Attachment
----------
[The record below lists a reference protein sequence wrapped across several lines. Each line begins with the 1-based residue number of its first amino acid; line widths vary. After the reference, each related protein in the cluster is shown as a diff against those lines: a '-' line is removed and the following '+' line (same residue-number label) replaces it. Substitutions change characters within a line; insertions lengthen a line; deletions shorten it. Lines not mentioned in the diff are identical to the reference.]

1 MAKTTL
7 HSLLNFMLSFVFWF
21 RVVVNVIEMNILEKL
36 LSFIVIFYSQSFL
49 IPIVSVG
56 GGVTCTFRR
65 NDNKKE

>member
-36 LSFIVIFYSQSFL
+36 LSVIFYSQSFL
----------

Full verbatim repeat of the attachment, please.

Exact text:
[The record below lists a reference protein sequence wrapped across several lines. Each line begins with the 1-based residue number of its first amino acid; line widths vary. After the reference, each related protein in the cluster is shown as a diff against those lines: a '-' line is removed and the following '+' line (same residue-number label) replaces it. Substitutions change characters within a line; insertions lengthen a line; deletions shorten it. Lines not mentioned in the diff are identical to the reference.]

1 MAKTTL
7 HSLLNFMLSFVFWF
21 RVVVNVIEMNILEKL
36 LSFIVIFYSQSFL
49 IPIVSVG
56 GGVTCTFRR
65 NDNKKE

>member
-36 LSFIVIFYSQSFL
+36 LSVIFYSQSFL